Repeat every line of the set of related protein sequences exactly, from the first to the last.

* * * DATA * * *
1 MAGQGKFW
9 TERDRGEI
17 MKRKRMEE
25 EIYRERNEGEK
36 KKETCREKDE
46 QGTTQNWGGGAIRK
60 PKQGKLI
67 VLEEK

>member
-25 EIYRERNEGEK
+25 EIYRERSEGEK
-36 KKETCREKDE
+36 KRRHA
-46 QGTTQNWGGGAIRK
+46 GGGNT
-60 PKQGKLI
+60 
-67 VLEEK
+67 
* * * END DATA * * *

1 MAGQGKFW
9 TERDRGEI
17 MKRKRMEE
25 EIYRERNEGEK
36 KKETCREKDE
46 QGTTQNWGGGAIRK
60 PKQGKLI
67 VLEEK

>member
-25 EIYRERNEGEK
+25 EIYRERSEGEK
-36 KKETCREKDE
+36 KRRHA
-46 QGTTQNWGGGAIRK
+46 GGGNT
-60 PKQGKLI
+60 
-67 VLEEK
+67 